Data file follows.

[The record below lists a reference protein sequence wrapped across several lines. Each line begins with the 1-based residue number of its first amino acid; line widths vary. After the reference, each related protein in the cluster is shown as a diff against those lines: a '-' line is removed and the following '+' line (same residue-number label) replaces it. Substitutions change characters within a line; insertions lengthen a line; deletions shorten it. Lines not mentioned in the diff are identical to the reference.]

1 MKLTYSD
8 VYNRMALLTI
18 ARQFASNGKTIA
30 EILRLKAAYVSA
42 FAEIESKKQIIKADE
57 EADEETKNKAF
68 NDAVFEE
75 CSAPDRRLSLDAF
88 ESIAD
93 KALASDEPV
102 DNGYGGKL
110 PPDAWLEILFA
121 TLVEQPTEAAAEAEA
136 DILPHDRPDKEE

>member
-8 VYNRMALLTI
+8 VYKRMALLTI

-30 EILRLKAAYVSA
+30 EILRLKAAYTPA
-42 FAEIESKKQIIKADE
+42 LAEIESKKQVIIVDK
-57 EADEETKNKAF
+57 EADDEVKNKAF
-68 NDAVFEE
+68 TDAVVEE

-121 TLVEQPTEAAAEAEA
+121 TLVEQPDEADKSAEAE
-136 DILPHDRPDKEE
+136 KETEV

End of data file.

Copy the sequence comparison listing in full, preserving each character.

[The record below lists a reference protein sequence wrapped across several lines. Each line begins with the 1-based residue number of its first amino acid; line widths vary. After the reference, each related protein in the cluster is shown as a diff against those lines: a '-' line is removed and the following '+' line (same residue-number label) replaces it. Substitutions change characters within a line; insertions lengthen a line; deletions shorten it. Lines not mentioned in the diff are identical to the reference.]

1 MKLTYSD
8 VYNRMALLTI
18 ARQFASNGKTIA
30 EILRLKAAYVSA
42 FAEIESKKQIIKADE
57 EADEETKNKAF
68 NDAVFEE
75 CSAPDRRLSLDAF
88 ESIAD
93 KALASDEPV
102 DNGYGGKL
110 PPDAWLEILFA
121 TLVEQPTEAAAEAEA
136 DILPHDRPDKEE

>member
-8 VYNRMALLTI
+8 VYKRMALLTI

-30 EILRLKAAYVSA
+30 EILRLKAAYTPA
-42 FAEIESKKQIIKADE
+42 LAEIESKKQVIIVDK
-57 EADEETKNKAF
+57 EADDEVKNKAF
-68 NDAVFEE
+68 TDAVVEE

-121 TLVEQPTEAAAEAEA
+121 TLVEQPDEADKSAEAE
-136 DILPHDRPDKEE
+136 KETEV